GPC rejects centralised vaccine ordering

GP leaders have defended GPs' handling of flu vaccinations after shortages led the DoH to consider stripping practices of their role in buying vaccines for their patients.

Prime Minister David Cameron said the DoH was considering central procurement of flu vaccine after local shortages. The GPC said GPs were best placed to order flu vaccine for their patients.

GP consultations for flu-like illness reached 98.4 per 100,000 in England and Wales by 2 January, which remains above the seasonal average. Fifty people have so far died flu this season.

By last week, 783 flu patients were in critical care. In last year’s pandemic, 393 patients had been hospitalised with swine flu by this date.

Mr Cameron said the government needed to look at the way vaccines were ordered and whether changes needed to be made to the process.

But GPC deputy chairman Dr Richard Vautrey said he didn’t believe there were was a need to move to central procurement.

‘What is needed is to build on the current system – that actually works very well – but give legal permission for practices and PCOs to share stocks,’ he said.

GP Dr Tony Grewal, medical director of Londonwide LMCs, criticised the DoH’s handling of the flu outbreak as ‘too laid back’.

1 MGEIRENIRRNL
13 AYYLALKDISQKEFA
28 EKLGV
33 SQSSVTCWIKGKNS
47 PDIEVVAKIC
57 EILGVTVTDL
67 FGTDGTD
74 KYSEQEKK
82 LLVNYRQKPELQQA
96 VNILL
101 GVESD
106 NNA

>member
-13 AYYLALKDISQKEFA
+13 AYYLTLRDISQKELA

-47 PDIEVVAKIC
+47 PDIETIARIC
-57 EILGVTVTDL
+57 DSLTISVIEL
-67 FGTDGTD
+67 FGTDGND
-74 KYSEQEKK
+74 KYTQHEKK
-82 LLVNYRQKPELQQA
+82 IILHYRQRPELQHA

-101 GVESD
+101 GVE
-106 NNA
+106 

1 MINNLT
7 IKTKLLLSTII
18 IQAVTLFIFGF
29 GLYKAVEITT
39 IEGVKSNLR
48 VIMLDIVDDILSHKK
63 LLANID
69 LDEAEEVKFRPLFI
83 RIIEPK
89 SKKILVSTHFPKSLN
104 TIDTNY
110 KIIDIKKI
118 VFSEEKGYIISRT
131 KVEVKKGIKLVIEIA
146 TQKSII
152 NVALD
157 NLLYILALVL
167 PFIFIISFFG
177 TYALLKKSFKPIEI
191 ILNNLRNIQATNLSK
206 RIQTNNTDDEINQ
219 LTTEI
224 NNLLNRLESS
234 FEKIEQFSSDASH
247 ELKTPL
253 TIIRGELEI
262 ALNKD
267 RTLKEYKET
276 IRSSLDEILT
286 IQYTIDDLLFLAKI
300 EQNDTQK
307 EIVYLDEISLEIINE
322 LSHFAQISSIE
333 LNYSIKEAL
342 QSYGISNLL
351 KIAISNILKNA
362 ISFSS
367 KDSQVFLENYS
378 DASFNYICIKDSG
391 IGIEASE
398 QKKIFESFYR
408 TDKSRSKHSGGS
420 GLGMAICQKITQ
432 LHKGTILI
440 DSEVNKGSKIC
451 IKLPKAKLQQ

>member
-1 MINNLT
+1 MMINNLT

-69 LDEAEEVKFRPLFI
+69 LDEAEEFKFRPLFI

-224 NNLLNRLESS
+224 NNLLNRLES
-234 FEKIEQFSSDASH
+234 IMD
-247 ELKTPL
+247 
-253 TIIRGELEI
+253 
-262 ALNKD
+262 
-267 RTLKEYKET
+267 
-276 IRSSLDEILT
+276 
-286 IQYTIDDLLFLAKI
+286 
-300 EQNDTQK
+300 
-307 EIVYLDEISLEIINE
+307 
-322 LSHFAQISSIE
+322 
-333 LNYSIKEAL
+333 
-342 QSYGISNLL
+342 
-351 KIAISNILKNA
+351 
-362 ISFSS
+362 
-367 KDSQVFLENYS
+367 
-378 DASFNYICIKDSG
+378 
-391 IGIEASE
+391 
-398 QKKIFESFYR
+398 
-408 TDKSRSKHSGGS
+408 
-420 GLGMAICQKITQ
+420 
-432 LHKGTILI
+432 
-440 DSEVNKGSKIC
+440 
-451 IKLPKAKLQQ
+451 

He said that many GPs had no local access to vaccine despite DoH assurances that England has sufficient supply. ‘If there is ample supply [of vaccine], there’s been a dearth of information for how this can be obtained,’ he said.

Bristol out-of-hours GP Dr Ray Montague said services had been stretched to the brink over the Christmas period, which he said had been ‘the worst on record’.

‘It was very uncomfortable,’ he said. ‘We only coped because of the massive dedication to service of medical staff.'

The GPC has urged practices to use 'whatever vaccine they have' to vaccinate vulnerable patients against flu before ordering swine flu vaccine from central stores.

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